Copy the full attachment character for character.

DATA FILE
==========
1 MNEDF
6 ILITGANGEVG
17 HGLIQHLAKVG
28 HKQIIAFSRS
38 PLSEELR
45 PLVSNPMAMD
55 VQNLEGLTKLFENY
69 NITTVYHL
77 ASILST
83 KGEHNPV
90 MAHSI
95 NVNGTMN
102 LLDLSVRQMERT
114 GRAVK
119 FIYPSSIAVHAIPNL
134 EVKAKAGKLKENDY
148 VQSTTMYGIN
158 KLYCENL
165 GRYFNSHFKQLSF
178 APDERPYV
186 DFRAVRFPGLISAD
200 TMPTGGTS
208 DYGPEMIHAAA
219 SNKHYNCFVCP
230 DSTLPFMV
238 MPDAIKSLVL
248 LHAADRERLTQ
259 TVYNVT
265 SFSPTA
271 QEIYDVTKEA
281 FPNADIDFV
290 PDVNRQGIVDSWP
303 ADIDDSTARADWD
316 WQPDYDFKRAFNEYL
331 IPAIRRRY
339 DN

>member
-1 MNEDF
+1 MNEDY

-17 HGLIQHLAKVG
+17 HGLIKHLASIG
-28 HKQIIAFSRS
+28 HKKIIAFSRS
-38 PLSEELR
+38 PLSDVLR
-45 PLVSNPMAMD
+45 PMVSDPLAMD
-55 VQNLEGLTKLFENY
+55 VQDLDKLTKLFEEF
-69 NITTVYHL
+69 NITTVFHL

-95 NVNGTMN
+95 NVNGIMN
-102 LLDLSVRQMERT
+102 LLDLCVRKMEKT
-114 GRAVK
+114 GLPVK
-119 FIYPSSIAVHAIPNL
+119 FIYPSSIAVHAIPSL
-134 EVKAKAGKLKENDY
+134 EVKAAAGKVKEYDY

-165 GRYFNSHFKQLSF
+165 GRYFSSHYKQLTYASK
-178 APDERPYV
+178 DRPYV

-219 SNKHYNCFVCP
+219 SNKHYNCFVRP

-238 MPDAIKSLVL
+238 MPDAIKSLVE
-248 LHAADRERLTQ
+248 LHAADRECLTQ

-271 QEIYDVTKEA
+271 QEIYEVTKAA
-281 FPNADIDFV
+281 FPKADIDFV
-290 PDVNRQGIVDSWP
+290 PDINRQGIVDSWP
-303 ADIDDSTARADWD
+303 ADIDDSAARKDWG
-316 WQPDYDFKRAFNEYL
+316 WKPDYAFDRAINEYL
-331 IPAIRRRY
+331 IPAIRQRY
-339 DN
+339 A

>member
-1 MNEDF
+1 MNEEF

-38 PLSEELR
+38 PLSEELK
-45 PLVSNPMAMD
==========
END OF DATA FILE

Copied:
1 MNEDF
6 ILITGANGEVG
17 HGLIQHLAKVG
28 HKQIIAFSRS
38 PLSEELR
45 PLVSNPMAMD
55 VQNLEGLTKLFENY
69 NITTVYHL
77 ASILST
83 KGEHNPV
90 MAHSI
95 NVNGTMN
102 LLDLSVRQMERT
114 GRAVK
119 FIYPSSIAVHAIPNL
134 EVKAKAGKLKENDY
148 VQSTTMYGIN
158 KLYCENL
165 GRYFNSHFKQLSF
178 APDERPYV
186 DFRAVRFPGLISAD
200 TMPTGGTS
208 DYGPEMIHAAA
219 SNKHYNCFVCP
230 DSTLPFMV
238 MPDAIKSLVL
248 LHAADRERLTQ
259 TVYNVT
265 SFSPTA
271 QEIYDVTKEA
281 FPNADIDFV
290 PDVNRQGIVDSWP
303 ADIDDSTARADWD
316 WQPDYDFKRAFNEYL
331 IPAIRRRY
339 DN

>member
-1 MNEDF
+1 MNEDY

-17 HGLIQHLAKVG
+17 HGLIKHLASIG
-28 HKQIIAFSRS
+28 HKKIIAFSRS
-38 PLSEELR
+38 PLSDVLR
-45 PLVSNPMAMD
+45 PMVSDPLAMD
-55 VQNLEGLTKLFENY
+55 VQDLDKLTKLFEEF
-69 NITTVYHL
+69 NITTVFHL

-95 NVNGTMN
+95 NVNGIMN
-102 LLDLSVRQMERT
+102 LLDLCVRKMEKT
-114 GRAVK
+114 GLPVK
-119 FIYPSSIAVHAIPNL
+119 FIYPSSIAVHAIPSL
-134 EVKAKAGKLKENDY
+134 EVKAAAGKVKEYDY

-165 GRYFNSHFKQLSF
+165 GRYFSSHYKQLTYASK
-178 APDERPYV
+178 DRPYV

-219 SNKHYNCFVCP
+219 SNKHYNCFVRP

-238 MPDAIKSLVL
+238 MPDAIKSLVE
-248 LHAADRERLTQ
+248 LHAADRECLTQ

-271 QEIYDVTKEA
+271 QEIYEVTKAA
-281 FPNADIDFV
+281 FPKADIDFV
-290 PDVNRQGIVDSWP
+290 PDINRQGIVDSWP
-303 ADIDDSTARADWD
+303 ADIDDSAARKDWG
-316 WQPDYDFKRAFNEYL
+316 WKPDYAFDRAINEYL
-331 IPAIRRRY
+331 IPAIRQRY
-339 DN
+339 A

>member
-1 MNEDF
+1 MNEEF

-38 PLSEELR
+38 PLSEELK
-45 PLVSNPMAMD